SAN FRANCISCO (KRON) — On July 6, 2013, Asiana Airlines Flight 214 crashed at San Francisco International Airport, killing three and injuring many others. The flight was coming from Seoul, South Korea with 291 passengers and 16 crew members on board. After the crash, at least half were injured.

What caused the crash?

The plane burst into flames on the runway after clipping a seawall on its approach into San Francisco. The tail section of the plane snapped off after hitting the seawall, leading to the first two fatalities.

The Aviation Safety Network blamed the flight crew for the crash. According to the Associated Press, the plane was flying too low and too slow and the pilots did not realize until too late.

ASN said the crew mismanaged the descent, listing several factors that contributed to the crash:

  • “The complexities of the autothrottle and autopilot flight director systems that were inadequately described in Boeing’s documentation and Asiana’s pilot training, which increased the likelihood of mode error.”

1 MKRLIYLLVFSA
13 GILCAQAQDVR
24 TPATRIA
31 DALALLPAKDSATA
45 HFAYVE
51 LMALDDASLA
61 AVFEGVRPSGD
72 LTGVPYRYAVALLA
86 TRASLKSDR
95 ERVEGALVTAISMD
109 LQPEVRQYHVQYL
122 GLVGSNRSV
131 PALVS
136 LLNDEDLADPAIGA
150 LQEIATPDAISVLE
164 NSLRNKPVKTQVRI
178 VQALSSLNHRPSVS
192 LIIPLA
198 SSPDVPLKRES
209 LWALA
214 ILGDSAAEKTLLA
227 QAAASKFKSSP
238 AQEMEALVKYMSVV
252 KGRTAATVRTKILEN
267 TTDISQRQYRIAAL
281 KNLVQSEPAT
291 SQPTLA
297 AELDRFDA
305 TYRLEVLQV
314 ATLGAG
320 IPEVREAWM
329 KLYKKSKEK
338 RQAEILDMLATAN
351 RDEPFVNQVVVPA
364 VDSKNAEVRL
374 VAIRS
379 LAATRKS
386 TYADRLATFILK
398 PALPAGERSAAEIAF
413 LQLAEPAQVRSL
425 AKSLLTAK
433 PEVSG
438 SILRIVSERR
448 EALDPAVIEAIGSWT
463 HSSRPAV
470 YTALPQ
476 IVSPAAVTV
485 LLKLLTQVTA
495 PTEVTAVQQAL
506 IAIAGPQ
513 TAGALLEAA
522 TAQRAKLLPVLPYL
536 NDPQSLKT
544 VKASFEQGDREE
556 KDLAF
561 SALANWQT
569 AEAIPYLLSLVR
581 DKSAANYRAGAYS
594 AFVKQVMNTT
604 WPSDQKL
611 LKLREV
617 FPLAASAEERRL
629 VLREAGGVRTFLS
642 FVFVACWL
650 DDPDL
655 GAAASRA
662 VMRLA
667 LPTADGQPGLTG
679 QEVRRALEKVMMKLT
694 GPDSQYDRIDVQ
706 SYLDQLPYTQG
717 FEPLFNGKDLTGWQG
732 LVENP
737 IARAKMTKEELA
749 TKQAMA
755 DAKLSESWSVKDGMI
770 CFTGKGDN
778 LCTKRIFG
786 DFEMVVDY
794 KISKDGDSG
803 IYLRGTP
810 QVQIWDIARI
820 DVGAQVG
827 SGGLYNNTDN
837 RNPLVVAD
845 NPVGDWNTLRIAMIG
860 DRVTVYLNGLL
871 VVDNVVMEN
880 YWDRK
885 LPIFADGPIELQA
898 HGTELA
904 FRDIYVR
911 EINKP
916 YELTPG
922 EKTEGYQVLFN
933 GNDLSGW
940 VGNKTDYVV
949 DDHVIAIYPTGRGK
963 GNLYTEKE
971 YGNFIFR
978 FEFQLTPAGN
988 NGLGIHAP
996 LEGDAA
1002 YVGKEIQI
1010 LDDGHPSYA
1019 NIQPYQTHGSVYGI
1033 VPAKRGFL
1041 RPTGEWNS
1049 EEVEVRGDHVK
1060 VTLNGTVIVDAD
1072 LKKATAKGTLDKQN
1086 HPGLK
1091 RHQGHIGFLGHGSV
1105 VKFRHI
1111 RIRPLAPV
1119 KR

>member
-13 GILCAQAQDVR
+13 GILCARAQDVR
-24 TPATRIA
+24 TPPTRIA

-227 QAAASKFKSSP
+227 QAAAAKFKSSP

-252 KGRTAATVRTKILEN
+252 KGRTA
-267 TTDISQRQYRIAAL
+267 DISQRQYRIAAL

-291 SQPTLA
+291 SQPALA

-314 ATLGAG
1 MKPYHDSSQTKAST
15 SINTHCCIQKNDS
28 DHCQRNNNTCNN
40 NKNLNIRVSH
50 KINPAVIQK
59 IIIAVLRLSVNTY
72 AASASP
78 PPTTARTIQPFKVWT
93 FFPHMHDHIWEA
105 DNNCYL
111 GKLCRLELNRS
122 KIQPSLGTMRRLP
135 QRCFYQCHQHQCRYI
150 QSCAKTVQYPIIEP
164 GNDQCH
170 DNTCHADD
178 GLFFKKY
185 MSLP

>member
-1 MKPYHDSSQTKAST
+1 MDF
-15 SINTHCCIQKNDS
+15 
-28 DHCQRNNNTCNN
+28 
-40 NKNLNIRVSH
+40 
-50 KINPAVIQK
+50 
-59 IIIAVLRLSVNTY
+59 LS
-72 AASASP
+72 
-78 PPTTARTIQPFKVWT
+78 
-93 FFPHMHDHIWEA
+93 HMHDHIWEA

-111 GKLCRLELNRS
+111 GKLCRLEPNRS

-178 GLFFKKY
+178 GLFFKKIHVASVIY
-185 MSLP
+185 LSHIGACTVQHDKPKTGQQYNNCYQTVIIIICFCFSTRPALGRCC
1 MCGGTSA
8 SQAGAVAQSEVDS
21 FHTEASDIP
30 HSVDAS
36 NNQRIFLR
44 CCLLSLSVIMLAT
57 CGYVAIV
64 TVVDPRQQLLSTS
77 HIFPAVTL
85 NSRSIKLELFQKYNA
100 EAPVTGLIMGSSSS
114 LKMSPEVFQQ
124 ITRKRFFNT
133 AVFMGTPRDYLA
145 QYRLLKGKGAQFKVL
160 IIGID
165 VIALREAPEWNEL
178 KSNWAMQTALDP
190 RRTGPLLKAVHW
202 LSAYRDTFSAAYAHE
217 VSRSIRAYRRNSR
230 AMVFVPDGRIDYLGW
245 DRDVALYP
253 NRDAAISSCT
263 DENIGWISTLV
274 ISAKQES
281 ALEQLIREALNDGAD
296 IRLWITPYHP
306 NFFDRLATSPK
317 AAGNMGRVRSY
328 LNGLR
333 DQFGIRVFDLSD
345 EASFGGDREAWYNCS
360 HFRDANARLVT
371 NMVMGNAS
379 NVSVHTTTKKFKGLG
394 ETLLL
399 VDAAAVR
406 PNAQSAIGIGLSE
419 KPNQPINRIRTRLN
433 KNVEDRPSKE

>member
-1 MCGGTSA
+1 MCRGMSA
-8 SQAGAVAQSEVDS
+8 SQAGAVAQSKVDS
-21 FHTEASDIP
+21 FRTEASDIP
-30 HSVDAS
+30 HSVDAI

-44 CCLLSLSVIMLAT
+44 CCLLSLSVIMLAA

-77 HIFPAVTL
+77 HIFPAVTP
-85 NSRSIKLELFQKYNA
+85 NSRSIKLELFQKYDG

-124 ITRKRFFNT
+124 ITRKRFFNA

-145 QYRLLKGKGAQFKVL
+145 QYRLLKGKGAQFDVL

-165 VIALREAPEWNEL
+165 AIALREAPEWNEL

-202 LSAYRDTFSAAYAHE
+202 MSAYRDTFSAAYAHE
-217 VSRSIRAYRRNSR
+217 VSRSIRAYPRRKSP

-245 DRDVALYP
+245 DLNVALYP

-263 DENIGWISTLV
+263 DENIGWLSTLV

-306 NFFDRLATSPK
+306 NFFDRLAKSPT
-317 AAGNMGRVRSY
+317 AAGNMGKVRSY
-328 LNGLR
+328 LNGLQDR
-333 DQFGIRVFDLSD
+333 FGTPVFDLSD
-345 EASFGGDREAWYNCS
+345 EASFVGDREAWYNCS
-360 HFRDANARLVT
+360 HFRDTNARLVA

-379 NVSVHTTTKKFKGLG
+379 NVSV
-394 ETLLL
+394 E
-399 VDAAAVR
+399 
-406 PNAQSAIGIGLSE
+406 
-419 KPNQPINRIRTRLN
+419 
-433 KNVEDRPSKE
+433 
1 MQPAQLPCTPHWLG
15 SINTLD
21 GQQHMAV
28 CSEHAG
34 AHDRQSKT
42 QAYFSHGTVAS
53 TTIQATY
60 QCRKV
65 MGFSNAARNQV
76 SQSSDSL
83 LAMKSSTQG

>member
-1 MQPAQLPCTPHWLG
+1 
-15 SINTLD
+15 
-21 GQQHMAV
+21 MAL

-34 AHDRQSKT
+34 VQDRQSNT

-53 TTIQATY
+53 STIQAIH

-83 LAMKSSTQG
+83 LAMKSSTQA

• “The flight crew’s nonstandard communication and coordination regarding the use of the autothrottle and autopilot flight director systems.”
  • “The pilot flying’s inadequate training on the planning and executing of visual approaches.”
  • “The pilot monitoring/instructor pilot’s inadequate supervision of the pilot flying.”
  • “Flight crew fatigue which likely degraded their performance.”

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The victims

The three victims in the crash were identified as Wang Linjia, Ye Mengyuan and Liu Yipeng, three teenage girls from China. Chinese state media said the three girls went to school together.

Yipeng and Linjia died when the plane originally crashed — both victims were sitting in the tail section of the plane, which snapped off. Yipeng was hospitalized after the crash and died six days later. Linjia was not spotted by rescuers until 14 minutes after the crash. Her body was found almost 2,000 feet away from the plane.

Mengyuan was killed when two rescue vehicles ran her over while she was laying injured on the runway. She was covered in foam that rescuers sprayed on the burning wreckage. The drivers of the emergency vehicles, at least one of which was a firetruck, may not have seen her.

The three victims were close friends and top students. They were traveling to California to spend a few weeks at a Christian summer school and study English, which they hoped would help them get accepted into an American college.

The Associated Press contributed to this story.